The mini-Coathanger cluster, 4-frame mosaic around Caph in Cassiopeia, NGC6883 open cluster and nebulosity in Cygnus, 4-frame mosaic around Schedir in Cassiopeia, Caldwell 8 (Ghost’s Goblet), and finally the interacting galaxy pair M51 in Canes Venatici.  The quality of the image processing doesn’t come anywhere near close to Noel’s standards – but at least I now have an idea what’s been captured 🙂

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I just processed this image taken back on 18th April 2009.  The galaxy in the centre of the field of view is NGC 4008 in Ursa Major and what appears to be a bright nucleus is in fact the supernova (you can check against the NGC/IC catalogue image).  There’s a huge number of galaxies in the background too.

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The modifications to the telescope frame have been carried out and I’ve just bolted all the furniture to it to check it all hangs together properly – fortunately, it does.  The two open sides of the frame have now been covered by 8mm Aluminium sheet to further strengthen the frame and hopefully this will prevent any flexure in the frame itself.  The top plate has been drilled and tapped to take both a finder scope and the main guide scope (Megrez 80mm) which is held in scope rings.  Finally the bottom plate has been drilled so that the telescope frame can bolt directly to the Paramount’s versa-plate.  I have removed the Losmandy dovetail plate completely from the baseplate so there is no chance of flexure at that particular point on the frame.

I have just posted plans for the new all Aluminium pier for this project to Eric at NTE Poole, so hopefully in the next few weeks I’ll have another critical component delivered to the NFO ready for initial assembly of the system.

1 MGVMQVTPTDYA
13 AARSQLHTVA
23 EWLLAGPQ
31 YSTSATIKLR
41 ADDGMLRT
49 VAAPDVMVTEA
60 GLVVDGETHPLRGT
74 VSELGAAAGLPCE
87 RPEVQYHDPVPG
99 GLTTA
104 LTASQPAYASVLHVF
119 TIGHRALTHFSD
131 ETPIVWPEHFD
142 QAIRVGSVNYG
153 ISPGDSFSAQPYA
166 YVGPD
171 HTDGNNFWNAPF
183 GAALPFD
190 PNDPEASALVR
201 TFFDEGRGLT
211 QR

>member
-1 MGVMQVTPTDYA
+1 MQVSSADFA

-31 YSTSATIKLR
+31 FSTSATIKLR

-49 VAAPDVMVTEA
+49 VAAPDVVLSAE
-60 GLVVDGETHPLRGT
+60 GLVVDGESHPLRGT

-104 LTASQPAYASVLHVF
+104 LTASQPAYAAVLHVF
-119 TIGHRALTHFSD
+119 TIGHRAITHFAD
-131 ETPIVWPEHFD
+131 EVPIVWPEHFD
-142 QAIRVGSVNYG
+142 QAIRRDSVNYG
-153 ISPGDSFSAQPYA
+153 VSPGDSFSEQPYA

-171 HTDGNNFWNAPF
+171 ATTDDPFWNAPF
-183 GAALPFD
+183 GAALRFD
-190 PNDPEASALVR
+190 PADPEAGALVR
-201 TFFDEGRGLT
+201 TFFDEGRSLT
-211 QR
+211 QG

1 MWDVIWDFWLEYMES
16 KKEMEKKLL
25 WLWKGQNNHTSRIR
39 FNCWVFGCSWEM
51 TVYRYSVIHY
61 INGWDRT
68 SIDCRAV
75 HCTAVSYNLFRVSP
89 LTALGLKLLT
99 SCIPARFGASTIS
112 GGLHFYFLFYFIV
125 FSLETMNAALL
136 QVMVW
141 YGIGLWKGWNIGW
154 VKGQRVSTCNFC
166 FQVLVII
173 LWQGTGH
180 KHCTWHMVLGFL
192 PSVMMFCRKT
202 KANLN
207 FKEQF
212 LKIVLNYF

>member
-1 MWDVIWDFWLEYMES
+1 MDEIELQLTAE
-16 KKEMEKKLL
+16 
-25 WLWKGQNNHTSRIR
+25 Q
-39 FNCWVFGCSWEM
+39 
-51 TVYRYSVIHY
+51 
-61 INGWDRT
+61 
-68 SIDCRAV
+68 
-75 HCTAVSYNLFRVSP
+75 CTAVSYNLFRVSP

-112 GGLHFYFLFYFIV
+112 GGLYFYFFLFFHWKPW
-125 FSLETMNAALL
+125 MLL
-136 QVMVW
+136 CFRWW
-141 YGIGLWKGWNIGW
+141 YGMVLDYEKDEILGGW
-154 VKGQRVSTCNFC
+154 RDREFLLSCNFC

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Just had two new publications for 2010 come through the post this morning – the Astronomy Now 2010 Yearbook & Patrick Moore’s 2010 Yearbook of Astronomy.  Why?  Because Noel & I managed to get an “Astronomy Now readers’ pictures of the year” with our February 2009 comet Lulin image and I wrote an article for Patrick’s 2010 Yearbook called “Hyperstar imaging at the New Forest Observatory” which includes Noel/Greg images both from the Hyperstar III and from the Sky 90/M25C.  I would also like to thank Keith Cooper for including Star Vistas in the “Books of the Year” section of the Astronomy Now 2010 Yearbook – thank you Keith 🙂

Well it was very nice to receive the above and get a little lift from this absolutely foul weather we’ve been suffering.  Monsoons and gales means I haven’t taken an image for a very long time now – the last one was a frame for the Heart nebula – and that was on Sunday 25th October 2009 – and I still need to try and get two more frames for that one 🙁  Suffering withdrawal symptoms, but that’s not too unusual for November, very often I’ve found November with all its promise of long evenings is actually a poor imaging month purely due to the weather.  Let’s hope these gales blow the clouds away and we get a couple of imaging evenings (at least) before we enter the final month of the year.